Global Small Business Lender Ready To Open Doors In Miami
Written by Frank Norton on January 30, 2003
By Frank Norton
Boston-based Accion USA, the nation’s largest micro-lender, plans to open its first Miami-Dade County office next week and begin aiding small businesses by March.
The move is an effort to leverage the county’s underserved small business community, which has grown to about 77,000 firms, the global non-profit organization said.
Worse, 88% of the community has never received a bank loan because entrepreneurs have poor or no credit history or are intimidated by lengthy approval processes, Accion says.
That’s a major credit gap, Accion officials say, since existing micro-lenders in Miami-Dade serve only about 0.5% of a growing need base.
It partly explains why the organization kicked off its Miami operations ahead of expansion into Los Angeles, a far larger market.
According to other lenders, micro-lending was pioneered in Bangladesh in the late 1970s by Muhammad Yunus, a former economics professor who started Grameen Bank to empower rural women.
Yunus’ basic trickle-up principle remains essentially the same in urban America as it was in rural Bangladesh, striving to build a self-sufficient workforce out of financial untouchables that banks cannot or will not support. That includes bad and no-credit individuals looking to build or expand a business.
Miami has a higher-than-average concentration of people living and working outside the mainstream economy, says Luz Gomez, Accion director for Miami.
She and her team aim to nurture struggling entrepreneurs and eventually graduate at least some of them into higher business stratums that banks recognize. The task is difficult and well-educated prospects in Miami are hard to come by, she said.
Greater Miami – while known as the Gateway to the America – is also the nation’s poorest metropolitan area, with an estimated 31.9% of the population living below the poverty line, according to the US Census Bureau. Moreover, Miami-Dade County maintains the highest jobless rate in the state, 7%, despite dramatic improvements during the past year.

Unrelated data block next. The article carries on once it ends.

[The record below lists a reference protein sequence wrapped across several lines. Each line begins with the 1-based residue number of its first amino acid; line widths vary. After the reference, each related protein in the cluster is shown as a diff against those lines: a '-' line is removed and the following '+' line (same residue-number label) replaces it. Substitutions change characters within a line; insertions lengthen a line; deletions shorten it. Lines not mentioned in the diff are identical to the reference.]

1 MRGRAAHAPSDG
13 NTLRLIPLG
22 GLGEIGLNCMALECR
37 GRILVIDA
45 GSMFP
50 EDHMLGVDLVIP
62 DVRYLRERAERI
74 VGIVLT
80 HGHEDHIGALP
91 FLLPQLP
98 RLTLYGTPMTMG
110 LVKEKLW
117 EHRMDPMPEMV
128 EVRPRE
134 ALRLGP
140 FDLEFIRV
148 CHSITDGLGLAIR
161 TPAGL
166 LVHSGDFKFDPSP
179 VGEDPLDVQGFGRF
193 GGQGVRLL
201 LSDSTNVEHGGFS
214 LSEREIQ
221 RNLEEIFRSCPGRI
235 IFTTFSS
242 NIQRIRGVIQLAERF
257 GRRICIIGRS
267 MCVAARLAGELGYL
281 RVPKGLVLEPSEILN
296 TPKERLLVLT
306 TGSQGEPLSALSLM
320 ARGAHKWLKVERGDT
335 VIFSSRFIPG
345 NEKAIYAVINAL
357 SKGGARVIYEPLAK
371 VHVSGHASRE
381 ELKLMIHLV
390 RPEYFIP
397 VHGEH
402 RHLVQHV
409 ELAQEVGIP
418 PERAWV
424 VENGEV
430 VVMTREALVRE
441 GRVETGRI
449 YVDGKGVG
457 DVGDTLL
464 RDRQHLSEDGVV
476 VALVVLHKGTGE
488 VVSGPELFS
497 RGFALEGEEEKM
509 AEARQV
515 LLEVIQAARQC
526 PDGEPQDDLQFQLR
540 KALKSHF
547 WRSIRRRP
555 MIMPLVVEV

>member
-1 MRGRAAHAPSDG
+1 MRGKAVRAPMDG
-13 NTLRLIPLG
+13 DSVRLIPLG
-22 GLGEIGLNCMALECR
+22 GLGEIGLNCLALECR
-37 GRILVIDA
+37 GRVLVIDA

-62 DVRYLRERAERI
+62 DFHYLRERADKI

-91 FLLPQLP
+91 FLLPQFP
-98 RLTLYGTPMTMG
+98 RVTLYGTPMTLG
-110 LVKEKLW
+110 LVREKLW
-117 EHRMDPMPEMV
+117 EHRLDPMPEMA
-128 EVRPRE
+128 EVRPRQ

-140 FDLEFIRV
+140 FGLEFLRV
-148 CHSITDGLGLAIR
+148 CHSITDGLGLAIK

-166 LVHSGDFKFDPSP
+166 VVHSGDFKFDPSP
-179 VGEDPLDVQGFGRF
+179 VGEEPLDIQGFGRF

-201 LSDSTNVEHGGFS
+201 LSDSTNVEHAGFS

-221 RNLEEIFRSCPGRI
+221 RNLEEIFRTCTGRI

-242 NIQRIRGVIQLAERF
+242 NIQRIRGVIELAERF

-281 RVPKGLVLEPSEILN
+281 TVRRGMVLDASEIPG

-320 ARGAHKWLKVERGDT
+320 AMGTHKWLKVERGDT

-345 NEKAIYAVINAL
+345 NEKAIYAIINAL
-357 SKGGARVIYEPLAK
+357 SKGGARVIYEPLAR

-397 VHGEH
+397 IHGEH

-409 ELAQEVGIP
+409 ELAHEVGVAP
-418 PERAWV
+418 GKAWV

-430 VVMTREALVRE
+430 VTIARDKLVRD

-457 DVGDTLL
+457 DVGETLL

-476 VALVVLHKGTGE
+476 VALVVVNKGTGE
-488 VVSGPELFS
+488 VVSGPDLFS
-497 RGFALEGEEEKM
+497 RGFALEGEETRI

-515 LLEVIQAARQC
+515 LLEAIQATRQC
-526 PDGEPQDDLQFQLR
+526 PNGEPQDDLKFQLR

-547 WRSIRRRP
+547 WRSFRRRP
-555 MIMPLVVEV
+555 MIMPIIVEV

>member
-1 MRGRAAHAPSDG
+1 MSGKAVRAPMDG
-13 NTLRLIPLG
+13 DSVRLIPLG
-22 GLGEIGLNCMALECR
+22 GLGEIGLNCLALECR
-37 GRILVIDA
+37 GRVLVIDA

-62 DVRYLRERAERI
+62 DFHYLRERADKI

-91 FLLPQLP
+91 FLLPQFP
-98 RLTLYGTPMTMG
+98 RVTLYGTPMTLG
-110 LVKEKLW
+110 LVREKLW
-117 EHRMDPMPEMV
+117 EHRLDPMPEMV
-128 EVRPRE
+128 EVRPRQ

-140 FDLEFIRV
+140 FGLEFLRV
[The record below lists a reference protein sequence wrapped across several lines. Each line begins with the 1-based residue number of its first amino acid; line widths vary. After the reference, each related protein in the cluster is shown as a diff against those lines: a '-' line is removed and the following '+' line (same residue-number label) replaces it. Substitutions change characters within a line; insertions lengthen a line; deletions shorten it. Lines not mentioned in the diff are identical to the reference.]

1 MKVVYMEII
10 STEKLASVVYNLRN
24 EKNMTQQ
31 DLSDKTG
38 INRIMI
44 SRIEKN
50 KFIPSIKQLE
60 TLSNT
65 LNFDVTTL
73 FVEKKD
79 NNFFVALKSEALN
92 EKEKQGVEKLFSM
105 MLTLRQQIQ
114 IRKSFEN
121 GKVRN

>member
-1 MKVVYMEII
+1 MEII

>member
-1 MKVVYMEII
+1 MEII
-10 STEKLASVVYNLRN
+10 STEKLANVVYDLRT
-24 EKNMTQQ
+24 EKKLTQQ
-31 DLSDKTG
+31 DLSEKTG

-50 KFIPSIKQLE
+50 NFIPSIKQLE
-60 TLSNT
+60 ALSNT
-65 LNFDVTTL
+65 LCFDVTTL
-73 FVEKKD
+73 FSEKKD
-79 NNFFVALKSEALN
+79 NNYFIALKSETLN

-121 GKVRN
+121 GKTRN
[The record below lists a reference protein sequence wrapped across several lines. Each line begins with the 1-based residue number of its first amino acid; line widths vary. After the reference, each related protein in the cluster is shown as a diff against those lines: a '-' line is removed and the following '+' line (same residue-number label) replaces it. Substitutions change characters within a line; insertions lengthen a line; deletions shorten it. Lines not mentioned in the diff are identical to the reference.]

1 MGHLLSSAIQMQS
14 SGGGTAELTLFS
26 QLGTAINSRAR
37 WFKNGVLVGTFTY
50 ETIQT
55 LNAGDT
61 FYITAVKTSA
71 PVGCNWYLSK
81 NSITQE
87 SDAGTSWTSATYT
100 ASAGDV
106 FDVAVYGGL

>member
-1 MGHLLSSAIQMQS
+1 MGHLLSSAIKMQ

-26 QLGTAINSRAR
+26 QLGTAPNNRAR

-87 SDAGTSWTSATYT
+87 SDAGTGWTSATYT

With a headquarters ready to open at 111 SW Fifth Ave. in East Little Havana, Accion looks to open a satellite office in Little Haiti by mid-February.
"We target low- to moderate-income communities because those are the ones that need us most and they’re also the ones with the fewest resources," Ms. Gomez said.
Similar to other micro-lenders, Accion provides loans ranging from $500 – $25,000 at 10% and 12% interest to home-based and storefront businesses.
Although loan repayment is typically about 95%, few businesses actually succeed, she and other lenders said.
"But what’s interesting to us in Miami is a population like that in Little Haiti, where there is a need for economic-development resources and where we can apply our experience in Haiti to a Creole community in the US," Ms. Gomez said.
The privately funded group said it has already committed about $1.7 million in loan capital for the Miami market during the next three years, in which time the City of Miami and private contributors have pledged to help cover operating expenses.
Last week Miami Mayor Manny Diaz met with Accion officials in Washington and reiterated plans to give about $200,000 during the next two years as part of his $2 million poverty initiative announced in September.
"We’ve been talking to them for about a year and are very excited that they are coming to this community with their own money," said Javier Fernandez, senior adviser in the mayor’s office.
Other micro-lenders in town also welcome the newcomer.
"I don’t consider them a competitor," said Diane Silverman of Micro Business USA, a federally funded program. "There’s enough poor people to go around."